But where did Moses get his training in theology that gave him the authority to be a spiritual leader to an entire nation? It certainly wasn't from his studies in the idolatrous Egyptian palace. As we look closer at the life of Moses, we see a different side that isn't so glamorous. In a fit of rage, he murdered an Egyptian, hid the body to keep from being discovered, and then fled to keep from being punished (Exodus 2:12-15). Joseph Smith was falsely accused of many crimes, but murder was never one of them. Furthermore, he faced his accusers instead of running from the law. Yet even today these false allegations continue to be used against him as proof of his unworthiness to be called a man of God.

After fleeing into the desert, Moses spent the next forty years tending the flocks of his father-in-law. There's no indication that during this time he received any theological training to prepare him for his ministry. Instead, the Bible seems to clearly indicate that it was God Himself who taught Moses all he knew. The scriptures declare that, "the LORD spake unto Moses face to face, as a man speaketh unto his friend" (Exodus 33:11).

But how do we know this really happened? If Moses wrote the first five books of the Bible, then it's obvious we only have his word to go by to confirm that he actually did speak so personally and intimately with God. And yet, without any other evidence we fully accept his account. However, when Joseph Smith claims to have seen God in a vision, the critics demand proof, and they totally discount any claims that he could possibly have talked to God face to face as one man speaketh to another.

To Christians, the greatest of all prophets is Jesus Christ. We believe He is the Son of God, but according to secular records, he was the son of Joseph and Mary. And who was Joseph? Was he a great Rabbi? Was he even a priest? No, he was a simple, ordinary man who worked as a carpenter for a living. And who was Mary? Was she a prophetess? Was she a community leader whom other women look to for spiritual guidance and direction? Quite the contrary. It must be remembered that to the people of her day Mary would have been a woman who had conceive a child out of wedlock! (Imagine what the critics would say if this had happened to even one of the children of Joseph Smith's mother?) As such, Mary kept these things to herself and for good reason. Therefore, out of necessity, she was a quiet and unassuming person. And where did they live? Was it in the holy city of Jerusalem? Was it in one of the intellectual cities of Egypt or Israel? No, it was in some obscure town called Nazareth.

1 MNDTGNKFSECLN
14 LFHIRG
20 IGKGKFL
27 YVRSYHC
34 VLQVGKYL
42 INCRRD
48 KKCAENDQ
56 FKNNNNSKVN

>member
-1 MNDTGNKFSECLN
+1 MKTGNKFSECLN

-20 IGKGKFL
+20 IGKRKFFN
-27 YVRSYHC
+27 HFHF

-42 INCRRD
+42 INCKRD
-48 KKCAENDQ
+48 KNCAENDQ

And what training did Jesus receive to prepare Him for His ministry? Did He attend the equivalent of a Rabbinical Seminary college? Did he study the Torah at the feet of some great astute scholar of the scriptures? There's no Biblical evidence to support such a conclusion. Christians generally believe that Jesus didn't need anyone to teach Him because He was the Son of God and knew everything at the time of His birth. They point to when He was twelve years old and was teaching in the temple as proof of this assertion.

However, that's not exactly what the Bible says happened. In Luke 2:46,47 we read, "And it came to pass, that after three days they found him in the temple, sitting in the midst of the doctors, both hearing them, and asking them questions. And all that heard him were astonished at his understanding and answers" ). In other words, young Jesus was sitting in the midst of the doctors of divinity "both hearing them and asking them questions." That doesn't sound like He was educating them. It sounds more like He was trying to learn from them. It's true that "all that heard him were astonished at his understanding and answers," but that doesn't mean he was teaching them. There's no doubt that His understanding of what they were telling him and the answers He gave in response were far beyond what a twelve year old is capable of giving, which astonished the doctors, but that doesn't meam He was lecturing them. In fact, a little later on in the same chapter, we read that as He grew older "Jesus increased in wisdom and stature, and in favour with God and man" (vs 52).